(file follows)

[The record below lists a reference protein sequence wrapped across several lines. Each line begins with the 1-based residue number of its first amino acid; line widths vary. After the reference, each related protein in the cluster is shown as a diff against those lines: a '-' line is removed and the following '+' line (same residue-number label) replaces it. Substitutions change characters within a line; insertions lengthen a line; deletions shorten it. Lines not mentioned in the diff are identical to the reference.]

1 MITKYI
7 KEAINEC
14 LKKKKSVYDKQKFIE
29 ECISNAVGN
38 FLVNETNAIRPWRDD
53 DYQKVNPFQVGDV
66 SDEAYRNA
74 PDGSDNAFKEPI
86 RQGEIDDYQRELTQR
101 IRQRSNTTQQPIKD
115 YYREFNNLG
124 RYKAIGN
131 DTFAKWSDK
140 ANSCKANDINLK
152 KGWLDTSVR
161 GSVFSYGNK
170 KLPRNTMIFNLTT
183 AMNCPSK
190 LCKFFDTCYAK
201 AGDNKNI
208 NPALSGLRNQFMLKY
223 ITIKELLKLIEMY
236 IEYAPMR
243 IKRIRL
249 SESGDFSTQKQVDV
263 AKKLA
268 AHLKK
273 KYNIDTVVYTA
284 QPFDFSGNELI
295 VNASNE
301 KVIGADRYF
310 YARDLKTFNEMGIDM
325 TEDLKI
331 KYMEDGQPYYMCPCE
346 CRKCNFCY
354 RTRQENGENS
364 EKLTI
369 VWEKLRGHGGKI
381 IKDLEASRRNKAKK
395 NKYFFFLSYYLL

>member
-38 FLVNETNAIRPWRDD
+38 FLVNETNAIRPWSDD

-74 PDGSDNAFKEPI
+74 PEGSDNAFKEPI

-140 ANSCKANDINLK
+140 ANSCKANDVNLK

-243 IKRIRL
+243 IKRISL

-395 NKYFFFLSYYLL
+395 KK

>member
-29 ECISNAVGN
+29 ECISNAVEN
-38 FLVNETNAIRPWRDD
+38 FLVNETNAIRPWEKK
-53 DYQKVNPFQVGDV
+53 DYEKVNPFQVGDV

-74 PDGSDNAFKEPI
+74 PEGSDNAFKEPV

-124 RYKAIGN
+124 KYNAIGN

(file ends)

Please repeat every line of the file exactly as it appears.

[The record below lists a reference protein sequence wrapped across several lines. Each line begins with the 1-based residue number of its first amino acid; line widths vary. After the reference, each related protein in the cluster is shown as a diff against those lines: a '-' line is removed and the following '+' line (same residue-number label) replaces it. Substitutions change characters within a line; insertions lengthen a line; deletions shorten it. Lines not mentioned in the diff are identical to the reference.]

1 MITKYI
7 KEAINEC
14 LKKKKSVYDKQKFIE
29 ECISNAVGN
38 FLVNETNAIRPWRDD
53 DYQKVNPFQVGDV
66 SDEAYRNA
74 PDGSDNAFKEPI
86 RQGEIDDYQRELTQR
101 IRQRSNTTQQPIKD
115 YYREFNNLG
124 RYKAIGN
131 DTFAKWSDK
140 ANSCKANDINLK
152 KGWLDTSVR
161 GSVFSYGNK
170 KLPRNTMIFNLTT
183 AMNCPSK
190 LCKFFDTCYAK
201 AGDNKNI
208 NPALSGLRNQFMLKY
223 ITIKELLKLIEMY
236 IEYAPMR
243 IKRIRL
249 SESGDFSTQKQVDV
263 AKKLA
268 AHLKK
273 KYNIDTVVYTA
284 QPFDFSGNELI
295 VNASNE
301 KVIGADRYF
310 YARDLKTFNEMGIDM
325 TEDLKI
331 KYMEDGQPYYMCPCE
346 CRKCNFCY
354 RTRQENGENS
364 EKLTI
369 VWEKLRGHGGKI
381 IKDLEASRRNKAKK
395 NKYFFFLSYYLL

>member
-38 FLVNETNAIRPWRDD
+38 FLVNETNAIRPWSDD

-74 PDGSDNAFKEPI
+74 PEGSDNAFKEPI

-140 ANSCKANDINLK
+140 ANSCKANDVNLK

-243 IKRIRL
+243 IKRISL

-395 NKYFFFLSYYLL
+395 KK

>member
-29 ECISNAVGN
+29 ECISNAVEN
-38 FLVNETNAIRPWRDD
+38 FLVNETNAIRPWEKK
-53 DYQKVNPFQVGDV
+53 DYEKVNPFQVGDV

-74 PDGSDNAFKEPI
+74 PEGSDNAFKEPV

-124 RYKAIGN
+124 KYNAIGN